By Sid Salter
The voter ID initiative that Mississippi voters will approve on the 2011 general election ballot is one that has been a long time coming and that has survived much political intrigue.
As noted before by this writer, the reliably paternal, well-intentioned arguments that have been put forth against passing a voter ID law in Mississippi are just that – paternal and well-intentioned – but in the final analysis are political. Asking a voter for photo identification isn’t going to intimidate anyone from voting – particularly not older African-American voters who had to take part in the civil rights struggle in Mississippi. Why are we still debating this issue? Voter ID should be welcomed by all.
But in opposing a 2009 legislative deal that would have enacted voter ID and early voting, a handful of Senate Republicans revealed just how much they wanted voter ID on the 2011 ballot as a “get-out-the-vote” mechanism. They rejected a legislative compromise that would have made voter ID the law of the land on the ruse that early voting represented some type of threat to fair elections. Yet clearly, GOP opposition to early voting was rooted in the perception that early voting will raise voter turnout among people not predisposed to vote Republican.
The “danger” of early voting is a political creation, not a factual one even for Republicans. In the 2008 presidential election, Democrat Barack Obama carried 28 states –13 of which had early voting. Republican nominee John McCain carried 22 states –17 of which had early voting. Early voting is dangerous to the GOP? The numbers put the lie to that argument.
In the Southeast, Arkansas, Florida, Georgia, Louisiana and Tennessee all permit no-excuse, in-person early voting at election offices or other satellite locations. The GOP carried every one of those states except Florida.
GOP gamesmanship on the voter ID issue as a “get out the vote” mechanism is inarguable both for Democrats posturing against it and their parrots in the media.
Lest we all forget that in 2008 the 5th U.S. Circuit Court of Appeals in New Orleans agreed with U.S. District Judge Tom S. Lee of Forest that Noxubee County Democratic Party Chairman Ike Brown systematically violated white voters’ rights.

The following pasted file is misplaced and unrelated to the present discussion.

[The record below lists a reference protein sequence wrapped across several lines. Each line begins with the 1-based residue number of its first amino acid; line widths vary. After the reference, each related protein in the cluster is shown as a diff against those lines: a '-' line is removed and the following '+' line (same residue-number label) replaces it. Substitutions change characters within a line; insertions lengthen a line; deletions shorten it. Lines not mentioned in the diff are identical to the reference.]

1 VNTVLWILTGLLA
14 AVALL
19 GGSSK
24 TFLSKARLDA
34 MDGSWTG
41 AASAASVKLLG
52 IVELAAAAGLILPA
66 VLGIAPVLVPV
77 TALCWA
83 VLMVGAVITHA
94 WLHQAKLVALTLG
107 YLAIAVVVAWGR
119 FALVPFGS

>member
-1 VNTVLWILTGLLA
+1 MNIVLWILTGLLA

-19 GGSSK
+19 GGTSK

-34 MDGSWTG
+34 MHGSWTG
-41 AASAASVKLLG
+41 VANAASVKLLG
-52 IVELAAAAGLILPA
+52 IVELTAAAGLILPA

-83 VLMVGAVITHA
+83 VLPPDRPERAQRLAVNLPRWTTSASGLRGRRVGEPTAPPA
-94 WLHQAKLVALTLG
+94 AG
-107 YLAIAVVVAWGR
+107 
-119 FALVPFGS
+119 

The landmark case marked the first time in history that the federal government has used the 1965 Voting Rights Act to protect the rights of white voters.
Lee in 2007 ruled in favor of the U.S. Justice Department officials who claimed that Brown disenfranchised white voters in Noxubee County in violation of the Voting Rights Act. Brown appealed the ruling to the 5th U.S. Circuit Court of Appeals and a three-judge panel affirmed Lee’s ruling.
The feds proved that Brown and his loyalists rigged the voting process against white voters by manipulating voter rolls, making threats to ban some whites from voting and miscounting ballots to ensure white candidates lost, and committing other discriminatory acts.
In the 2007 statewide elections, Lee banned Brown from running Democratic Party primaries to ensure whites’ voting rights weren’t violated.
State convictions against Benton County officials have proven that voter ID is indeed needed and that opposition to it is far more partisan posturing than the statement of any real grievances. But the same can also be said for early voting.
Voter ID, long overdue, will be approved by Mississippi voters in 2011. Most of the rhetoric against it comes from the old, paternal liberals who aren’t comfortable admitting that the Freedom Riders are now geriatrics and that their descendants are quite capable of forcefully asserting and protecting their hard-won voting rights.
Sid Salter is a syndicated columnist. Contact him at (662) 325-2506 or email@example.com.